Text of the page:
Bloomberg Sports Anchors Rob Shaw and Julie Alexandria preview this year’s edition of the Fall Classic between the Detroit Tigers and San Francisco Giants.
TOP OFFENSIVE PLAYERS
Buster Posey, C, Giants
The clear frontrunner for the NL MVP this season has gotten off to a slow start in the playoffs hitting only .178 so far in 12 games. That being said, Posey did have perhaps the biggest hit of the year for the Giants when he took Mat Latos deep for a Grand Slam in the winner-take-all Game 5 in Cincinnati. San Francisco will be looking for more of that clutch hitting against Detroit in this series.
Miguel Cabrera, 3B, Tigers
For Miguel Cabrera, earning the first Triple Crown since 1967, and most likely an AL MVP award, was just not enough. He has now led his team to the Fall Classic as well. After hitting 44 home runs in the regular season, he has only hit one in nine games so far in the postseason, but that could change rather quickly given his prodigious power. Cabrera is back in the World Series for the first time since his rookie season in 2003 with the Marlins, and he is trying to add to his tremendous individual year with the highest team honor, a World Series ring.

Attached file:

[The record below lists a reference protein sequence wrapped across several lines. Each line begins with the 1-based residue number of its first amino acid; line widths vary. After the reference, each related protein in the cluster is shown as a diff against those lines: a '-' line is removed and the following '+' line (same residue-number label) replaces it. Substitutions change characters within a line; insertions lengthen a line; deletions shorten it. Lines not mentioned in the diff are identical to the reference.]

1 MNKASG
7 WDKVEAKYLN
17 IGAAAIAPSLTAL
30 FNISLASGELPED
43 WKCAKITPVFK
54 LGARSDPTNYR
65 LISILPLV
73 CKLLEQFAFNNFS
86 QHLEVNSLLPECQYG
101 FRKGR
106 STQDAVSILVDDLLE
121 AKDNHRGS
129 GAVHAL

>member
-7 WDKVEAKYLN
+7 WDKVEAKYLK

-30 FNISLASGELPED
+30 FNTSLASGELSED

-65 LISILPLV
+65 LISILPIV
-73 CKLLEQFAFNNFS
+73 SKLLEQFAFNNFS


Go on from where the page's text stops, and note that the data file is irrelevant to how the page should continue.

Marco Scutaro, 2B, Giants
Scutaro has to be at the top of the list of best midseason acquisitions this year when he came from Colorado to San Francisco in late July. He was hitting .272 while he was with the Rockies, but he started out hot with the Giants and never cooled down, hitting .362 over the final 61 games of the season. It seems he is even hotter now heading into the World Series after a NLCS that saw him hit .500 (14 for 28) over the seven-game series against St. Louis, earning him MVP honors.